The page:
Upside down but trying harder
- Nov 12, 2015
Nothing, well almost nothing, can ruin a great day of skiing more than cold feet. When you can't feel your toes, it just isn't very fun. I received a pair of Bootaclava neoprene boot covers from SkiTalk sponsor @SkiSkootys to review towards the end of last season. It was warm then but today was THE day. The morning temperature at Mt. Rose Ski Tahoe hovered around 5°F with about a 15-20mph wind. While that might seem pretty warm to some, it was definitely the coldest it's been here in a while.
The idea behind Bootaclava, while not exactly new, is a good one: 5mm thick neoprene is used to provide an external layer of insulation around the lower part of the ski boot. I've used another brand of similar construction in the past and I know the concept works. SkiSkootys has a few features that I like and feel are an advance of a simple concept. First is the placement of the strap that goes around the bottom of the boot. Bootaclava's strap sits far enough BEHIND the binding AFD contact point that walking with the cover on will not damage the nylon webbing, at least with Grip Walk soles. The next nicety is the neoprene wraps all the way around the clog of the boot and connects with a large patch of hook and loop material so the connection is secure. It adds a bit more heat retention around the heel than a single strap. The last feature that makes a lot of sense is the "Bootapouch", a double pouch on the inside of the neoprene that can hold one or two chemical warming pouches. There is also a hook and loop patch that can be stuck to the toe of the boot that attaches to hook and loop on the inside of the toe on the neoprene cover. I did not find it necessary to use that.
The Bootaclava comes in two sizes and the large size (26-30 cm) fit well over my 27.5 Fischer RC4 The Curv GT boots. Mediums go from 23-26 cm. Putting the Bootaclavas on is very easy: place the cover on the boot (they are L and R), wrap the strap under the boot and attach the hook and loop, and pull the two sides around the back of the boot and attach the hook and loop. That's all. The cover, when attached properly, does not interfere with either the toe or heel of bindings and the strap underneath doesn't impinge on the AFD interface.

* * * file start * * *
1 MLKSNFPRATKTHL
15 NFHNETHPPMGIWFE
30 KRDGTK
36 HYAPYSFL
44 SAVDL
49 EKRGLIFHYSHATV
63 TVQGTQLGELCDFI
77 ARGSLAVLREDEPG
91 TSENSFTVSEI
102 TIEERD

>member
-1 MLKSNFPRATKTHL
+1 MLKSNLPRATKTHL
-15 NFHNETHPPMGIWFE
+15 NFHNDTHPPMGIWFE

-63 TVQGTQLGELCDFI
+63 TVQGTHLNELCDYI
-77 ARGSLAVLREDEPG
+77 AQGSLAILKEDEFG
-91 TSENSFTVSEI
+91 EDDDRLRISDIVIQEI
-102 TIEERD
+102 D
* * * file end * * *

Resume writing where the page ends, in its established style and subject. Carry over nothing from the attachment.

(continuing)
I skied for several hours with the Bootaclavas on and my feet stayed quite comfortable. I do use electric footbed warmers but I know even with that my toes would have been pretty chilly between temp, wind, and snow on the boots. What sealed the deal was when I returned to the truck and realized that sometime during the last three or four runs the batteries on my warmers had expired but my feet were still warm. Of course the temperature had climbed to 9° at the top by then!
If you are looking for an alternative to, or an addition to, battery powered footbed warmers the SkiSkooty Bootaclavas really do work. What are you willing to pay for warmer feet? Bootaclavas are $30USD.
The strap under the boot stays well away from the AFD
Coverage is nearly 100% of the clog
No interference with the binding. The X stitching holds the toe hook and loop in place.
The large hook and loop patch in the back provides enough coverage to adjust over a range of boot sizes. The only thing I think I'd change is the rear overlap; it might gather less snow if it were reversed.
The inside "Bootapouch" can hold two chemical warmers for those really cold days. All stitching is solid. I did not use the adhesive hook and loop and don't feel I will need to but it's there should it be necessary.